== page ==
Figure 1. Distribution of patients according to the timing of surgery (n = 128).

associated. The complementary gesture most used was oophorectomy in 25 cases. During vaginally hysterectomy, 19 patients or 14.84% received a gesture associated of perineorrhaphy type. The observed difference was statistically significant (χ2 = 17.94 p corrected = 2.10 - 5).

3.4. Prognosis

3.4.1. Complications

Five (5) cases of bladder lesions or 3.9% of hysterectomy cases including two cases by high way and three, vaginally. Two cases of urogenital fistulas were recorded for a frequency of 1.6%

3.4.2. Duration of Hospital Stay

The average hospital stay was 7 days with extremes of 1 and 27 days. The hospital stay was less than eight days in 89 cases (69.5%). The duration of hospitalization was lower to eight days for 60% of patients operated vaginally versus 68.2% of operated abdominally. This difference is not statistically significant (p = 0.07).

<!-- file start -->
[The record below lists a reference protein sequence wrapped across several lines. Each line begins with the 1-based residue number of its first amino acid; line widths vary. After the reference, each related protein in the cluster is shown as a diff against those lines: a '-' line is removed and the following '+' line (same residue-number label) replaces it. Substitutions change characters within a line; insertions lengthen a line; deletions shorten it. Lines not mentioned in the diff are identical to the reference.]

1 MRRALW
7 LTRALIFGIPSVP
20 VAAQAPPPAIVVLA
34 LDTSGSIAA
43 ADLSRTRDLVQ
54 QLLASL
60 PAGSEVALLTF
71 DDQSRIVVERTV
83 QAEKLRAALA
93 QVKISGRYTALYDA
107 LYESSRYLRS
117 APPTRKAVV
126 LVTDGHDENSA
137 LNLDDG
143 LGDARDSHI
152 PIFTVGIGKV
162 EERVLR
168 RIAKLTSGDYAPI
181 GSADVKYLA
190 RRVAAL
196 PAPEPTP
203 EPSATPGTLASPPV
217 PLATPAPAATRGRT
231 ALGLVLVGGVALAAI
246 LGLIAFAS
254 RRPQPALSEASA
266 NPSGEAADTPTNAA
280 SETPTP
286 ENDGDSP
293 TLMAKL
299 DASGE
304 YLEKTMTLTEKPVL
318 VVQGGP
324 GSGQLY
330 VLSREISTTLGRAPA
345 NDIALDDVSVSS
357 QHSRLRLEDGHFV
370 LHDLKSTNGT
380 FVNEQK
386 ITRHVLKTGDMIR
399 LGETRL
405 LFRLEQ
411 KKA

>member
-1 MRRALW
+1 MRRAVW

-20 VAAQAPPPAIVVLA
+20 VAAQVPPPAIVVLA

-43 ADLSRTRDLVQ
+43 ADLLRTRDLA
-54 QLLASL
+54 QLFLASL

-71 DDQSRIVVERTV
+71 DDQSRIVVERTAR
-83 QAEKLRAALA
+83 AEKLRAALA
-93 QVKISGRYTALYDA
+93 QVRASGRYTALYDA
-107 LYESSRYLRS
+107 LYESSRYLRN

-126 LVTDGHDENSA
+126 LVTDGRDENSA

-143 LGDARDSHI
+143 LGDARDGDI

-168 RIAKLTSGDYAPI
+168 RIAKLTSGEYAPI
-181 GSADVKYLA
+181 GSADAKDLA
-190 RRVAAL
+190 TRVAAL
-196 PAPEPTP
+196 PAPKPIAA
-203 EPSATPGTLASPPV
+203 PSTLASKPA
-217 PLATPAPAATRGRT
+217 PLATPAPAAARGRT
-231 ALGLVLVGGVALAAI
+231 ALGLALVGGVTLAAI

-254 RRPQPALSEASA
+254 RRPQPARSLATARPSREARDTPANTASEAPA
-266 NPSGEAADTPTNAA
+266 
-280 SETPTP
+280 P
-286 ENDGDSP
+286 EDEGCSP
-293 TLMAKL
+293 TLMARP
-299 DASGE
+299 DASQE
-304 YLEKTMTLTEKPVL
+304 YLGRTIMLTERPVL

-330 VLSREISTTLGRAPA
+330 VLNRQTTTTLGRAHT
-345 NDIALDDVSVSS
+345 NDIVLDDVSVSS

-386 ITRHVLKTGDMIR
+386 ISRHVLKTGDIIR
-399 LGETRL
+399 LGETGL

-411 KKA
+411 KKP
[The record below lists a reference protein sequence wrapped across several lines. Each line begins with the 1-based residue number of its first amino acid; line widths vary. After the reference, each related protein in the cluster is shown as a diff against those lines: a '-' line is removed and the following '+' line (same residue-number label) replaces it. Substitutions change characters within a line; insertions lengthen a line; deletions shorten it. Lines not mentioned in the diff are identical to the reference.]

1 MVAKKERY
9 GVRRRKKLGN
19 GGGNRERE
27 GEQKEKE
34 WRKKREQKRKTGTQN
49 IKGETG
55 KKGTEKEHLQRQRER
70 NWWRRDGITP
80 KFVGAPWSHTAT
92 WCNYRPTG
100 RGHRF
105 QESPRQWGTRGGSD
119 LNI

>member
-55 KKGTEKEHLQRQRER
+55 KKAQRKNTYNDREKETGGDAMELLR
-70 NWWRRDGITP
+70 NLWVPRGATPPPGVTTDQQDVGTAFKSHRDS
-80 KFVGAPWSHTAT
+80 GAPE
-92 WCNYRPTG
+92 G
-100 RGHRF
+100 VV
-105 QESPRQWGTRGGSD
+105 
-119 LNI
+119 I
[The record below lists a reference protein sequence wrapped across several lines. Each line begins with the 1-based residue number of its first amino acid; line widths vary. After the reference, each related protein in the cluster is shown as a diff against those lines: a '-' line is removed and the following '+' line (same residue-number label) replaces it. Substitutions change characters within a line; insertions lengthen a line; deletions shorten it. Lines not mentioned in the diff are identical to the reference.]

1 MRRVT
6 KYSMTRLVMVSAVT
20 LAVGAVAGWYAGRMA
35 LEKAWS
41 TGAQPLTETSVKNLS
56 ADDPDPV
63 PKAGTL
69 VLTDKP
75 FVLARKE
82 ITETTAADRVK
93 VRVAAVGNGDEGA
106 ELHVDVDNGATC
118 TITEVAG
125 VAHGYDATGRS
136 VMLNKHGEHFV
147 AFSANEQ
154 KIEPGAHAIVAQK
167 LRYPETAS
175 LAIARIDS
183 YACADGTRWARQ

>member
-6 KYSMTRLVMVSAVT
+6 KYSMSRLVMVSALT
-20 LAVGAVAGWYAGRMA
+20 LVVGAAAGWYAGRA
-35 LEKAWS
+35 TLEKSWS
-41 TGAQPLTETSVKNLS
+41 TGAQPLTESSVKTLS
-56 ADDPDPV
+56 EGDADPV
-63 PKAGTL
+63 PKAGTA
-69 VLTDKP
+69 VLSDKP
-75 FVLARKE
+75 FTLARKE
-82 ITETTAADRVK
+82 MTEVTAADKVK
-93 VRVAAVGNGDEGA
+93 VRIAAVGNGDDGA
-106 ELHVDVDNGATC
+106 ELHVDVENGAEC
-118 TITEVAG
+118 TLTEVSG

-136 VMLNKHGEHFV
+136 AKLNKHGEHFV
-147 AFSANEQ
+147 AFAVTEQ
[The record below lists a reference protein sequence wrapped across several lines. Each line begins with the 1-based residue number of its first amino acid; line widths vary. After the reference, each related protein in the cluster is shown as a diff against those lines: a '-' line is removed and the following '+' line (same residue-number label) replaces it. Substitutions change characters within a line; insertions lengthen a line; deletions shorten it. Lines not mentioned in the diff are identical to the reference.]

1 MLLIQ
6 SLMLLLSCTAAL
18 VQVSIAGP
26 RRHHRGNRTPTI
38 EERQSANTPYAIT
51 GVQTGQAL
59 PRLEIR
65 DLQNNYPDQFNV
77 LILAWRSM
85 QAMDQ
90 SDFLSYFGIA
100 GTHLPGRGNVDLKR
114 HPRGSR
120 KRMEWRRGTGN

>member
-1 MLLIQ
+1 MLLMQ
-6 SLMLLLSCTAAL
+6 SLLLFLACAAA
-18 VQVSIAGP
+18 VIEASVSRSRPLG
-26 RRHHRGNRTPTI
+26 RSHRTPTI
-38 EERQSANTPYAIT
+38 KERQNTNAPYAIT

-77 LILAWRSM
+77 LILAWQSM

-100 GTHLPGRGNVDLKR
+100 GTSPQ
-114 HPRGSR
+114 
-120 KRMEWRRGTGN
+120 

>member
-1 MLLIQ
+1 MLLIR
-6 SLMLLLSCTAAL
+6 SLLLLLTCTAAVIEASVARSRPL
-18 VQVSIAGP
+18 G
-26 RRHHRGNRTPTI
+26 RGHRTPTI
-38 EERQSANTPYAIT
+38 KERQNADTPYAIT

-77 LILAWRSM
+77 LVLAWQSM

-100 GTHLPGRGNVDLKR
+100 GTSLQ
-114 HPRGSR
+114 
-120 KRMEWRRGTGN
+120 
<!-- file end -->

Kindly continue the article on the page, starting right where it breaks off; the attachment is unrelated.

The study of hospital stay according to the indications clearly shows that the length of stay was longer with obstetric indications (p = 0.003).

3.4.3. Mode of Leaving from Hospital

One hundred twenty-two (122) patients were left without any complication or 95.3% in the number of patients operated for hysterectomy. No patient left against medical advice. Four (4) deaths were deplored following obstetric complications case or a fatality rate of 3.1%. Two (02) patients were transferred to the urology department.

4. Discussion

The frequency of hysterectomy in our study was 3.8%. Thus it is substantially equal to the one of Balima [8] in a study conducted from 1996 to 2000, which represented 3.11% hysterectomy surgery of the obstetrics gynecology department at the UTH-YO. Despite the extension of the methods of early detection of precancerous lesions, this frequency seems to remain the same. It should be good to monitor the frequency of hysterectomies to evaluate the impact of the promotion of the management of precancerous lesions in our country.